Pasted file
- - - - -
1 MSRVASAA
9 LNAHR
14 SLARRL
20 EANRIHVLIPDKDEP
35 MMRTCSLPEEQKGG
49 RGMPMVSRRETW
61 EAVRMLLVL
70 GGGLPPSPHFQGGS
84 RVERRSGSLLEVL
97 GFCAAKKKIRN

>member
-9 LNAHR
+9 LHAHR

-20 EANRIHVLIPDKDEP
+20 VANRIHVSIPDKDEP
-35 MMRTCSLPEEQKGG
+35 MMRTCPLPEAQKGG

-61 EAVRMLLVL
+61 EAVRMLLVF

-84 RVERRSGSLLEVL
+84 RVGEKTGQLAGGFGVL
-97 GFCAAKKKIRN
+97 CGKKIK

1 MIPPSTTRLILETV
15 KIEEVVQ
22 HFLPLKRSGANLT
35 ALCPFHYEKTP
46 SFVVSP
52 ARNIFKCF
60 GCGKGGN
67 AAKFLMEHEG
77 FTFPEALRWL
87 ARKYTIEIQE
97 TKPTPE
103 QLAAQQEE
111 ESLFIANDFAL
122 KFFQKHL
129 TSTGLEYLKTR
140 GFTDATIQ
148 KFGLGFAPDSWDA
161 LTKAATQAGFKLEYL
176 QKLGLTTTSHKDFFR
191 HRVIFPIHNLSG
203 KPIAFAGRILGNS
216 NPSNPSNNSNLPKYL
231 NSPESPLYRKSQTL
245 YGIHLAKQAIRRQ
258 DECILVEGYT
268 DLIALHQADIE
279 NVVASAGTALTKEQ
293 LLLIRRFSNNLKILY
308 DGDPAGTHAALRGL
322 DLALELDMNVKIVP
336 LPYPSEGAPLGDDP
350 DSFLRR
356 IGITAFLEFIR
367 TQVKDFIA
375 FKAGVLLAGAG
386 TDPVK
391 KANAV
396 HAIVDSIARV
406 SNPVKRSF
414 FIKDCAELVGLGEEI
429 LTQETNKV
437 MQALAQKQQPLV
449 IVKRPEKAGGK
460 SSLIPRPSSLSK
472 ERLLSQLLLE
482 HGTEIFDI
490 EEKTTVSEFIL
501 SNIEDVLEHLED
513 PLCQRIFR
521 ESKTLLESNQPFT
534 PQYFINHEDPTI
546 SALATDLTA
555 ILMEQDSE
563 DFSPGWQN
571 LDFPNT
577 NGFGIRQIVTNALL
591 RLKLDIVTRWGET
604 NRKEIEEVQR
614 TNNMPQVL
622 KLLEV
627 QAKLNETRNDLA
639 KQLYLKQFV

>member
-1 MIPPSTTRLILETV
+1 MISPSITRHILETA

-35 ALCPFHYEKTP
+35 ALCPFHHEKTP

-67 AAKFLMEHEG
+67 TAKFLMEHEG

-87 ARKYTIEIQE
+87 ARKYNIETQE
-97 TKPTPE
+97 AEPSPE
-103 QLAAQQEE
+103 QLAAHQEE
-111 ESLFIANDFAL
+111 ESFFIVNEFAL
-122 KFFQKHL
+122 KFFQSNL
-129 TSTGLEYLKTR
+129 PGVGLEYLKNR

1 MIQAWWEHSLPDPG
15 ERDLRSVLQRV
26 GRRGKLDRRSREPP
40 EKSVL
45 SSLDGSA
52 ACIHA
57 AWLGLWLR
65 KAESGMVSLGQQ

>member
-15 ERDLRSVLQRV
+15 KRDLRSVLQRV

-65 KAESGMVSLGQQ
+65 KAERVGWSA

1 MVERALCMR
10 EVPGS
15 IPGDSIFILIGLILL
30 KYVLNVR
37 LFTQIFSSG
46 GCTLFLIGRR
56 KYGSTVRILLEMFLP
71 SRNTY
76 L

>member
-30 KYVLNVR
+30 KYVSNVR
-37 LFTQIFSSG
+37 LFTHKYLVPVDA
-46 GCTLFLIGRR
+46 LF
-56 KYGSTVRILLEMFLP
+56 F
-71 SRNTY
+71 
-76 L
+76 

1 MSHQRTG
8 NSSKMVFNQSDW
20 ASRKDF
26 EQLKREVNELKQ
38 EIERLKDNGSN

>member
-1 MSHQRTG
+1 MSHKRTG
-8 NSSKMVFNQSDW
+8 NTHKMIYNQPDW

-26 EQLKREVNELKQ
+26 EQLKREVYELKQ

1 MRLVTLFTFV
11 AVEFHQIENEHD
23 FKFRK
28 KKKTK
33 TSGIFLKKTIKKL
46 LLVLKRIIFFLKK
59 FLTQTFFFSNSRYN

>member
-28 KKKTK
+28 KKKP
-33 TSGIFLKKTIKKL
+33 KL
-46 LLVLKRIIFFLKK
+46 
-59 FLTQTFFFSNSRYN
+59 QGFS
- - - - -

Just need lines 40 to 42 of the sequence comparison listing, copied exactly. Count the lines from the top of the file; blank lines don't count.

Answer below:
148 KFGLGFAPDSWDA
161 LTKAATQAGFKLEYL
176 QKLGLTTTSHKDFFR